Traditional Chinese Women's Precious Pills
This Chinese remedy originated in the 13th century and is especially effective for treating women's health issues.
Chinese name: Nu Ke Ba Zhen Wan (noo keh bah jen wahn)
Also known as: Women's Precious Pills; Gynecology Eight Treasure Pills
Derived from a 13th century formula, this remedy is a combination of two other classic formulas; one is a qi tonic, the other, a blood tonic. The base formula to strengthen qi is known as Four Gentlemen (Si Jun Zi Tang) and comprises ginseng (ren shen), Atractylodes (bai zhu), Poria (fu ling), and honey-fried licorice (zhi gan cao). (Frequently, Codonopsis [dang shen] replaces ginseng as a cheaper, less heating alternative.) The base formula to tonify blood is known as Four Substances (Si Wu Tang); it contains prepared Rehmannia (shu di huang), Angelica sinensis (dang gui), Paeonia root (bai shao), and Ligusticum (chuan xiong).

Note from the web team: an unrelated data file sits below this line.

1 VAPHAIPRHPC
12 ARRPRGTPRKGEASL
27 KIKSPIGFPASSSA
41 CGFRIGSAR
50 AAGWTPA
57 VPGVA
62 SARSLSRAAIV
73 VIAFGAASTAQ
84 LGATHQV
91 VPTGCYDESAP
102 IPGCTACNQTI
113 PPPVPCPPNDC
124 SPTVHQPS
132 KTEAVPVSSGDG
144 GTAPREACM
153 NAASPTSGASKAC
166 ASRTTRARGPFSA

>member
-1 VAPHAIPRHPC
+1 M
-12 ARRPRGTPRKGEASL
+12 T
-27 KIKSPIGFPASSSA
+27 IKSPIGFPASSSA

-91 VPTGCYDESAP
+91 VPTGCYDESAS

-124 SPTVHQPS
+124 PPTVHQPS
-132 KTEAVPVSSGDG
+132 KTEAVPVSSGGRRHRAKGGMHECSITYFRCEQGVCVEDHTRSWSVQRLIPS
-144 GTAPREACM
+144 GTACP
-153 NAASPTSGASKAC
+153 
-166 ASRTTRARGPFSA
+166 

The combination of these two classics in this remedy makes it appropriate for a generalized deficiency of both qi and blood, so it is especially useful for women because of their monthly loss of blood during menstruation. It should be taken only after bleeding has subsided, not during the menstrual period.
Symptoms of deficiency of qi and blood include fatigue, pale face, dizziness, heart palpitations, shortness of breath, and poor appetite. Other signs include irregular menstruation, painful menstruation, slight or no menstrual flow, and weakness during pregnancy or the postpartum period. Clinical research on this formula in China demonstrated that this combination of herbs normalizes the blood count in cases of acute anemia. Manufacturer: Lanzhou Foci
Dosage: 8 to 10 pills, three times a day
Yin deficiency can be caused by overwork, insufficient fluids, stress, or even a dry environment. Learn more about yin deficiency -- and how it is treated in Chinese medicine -- in the next section.
For more about traditional Chinese medicine, treatments, cures, beliefs, and other interesting topics, see: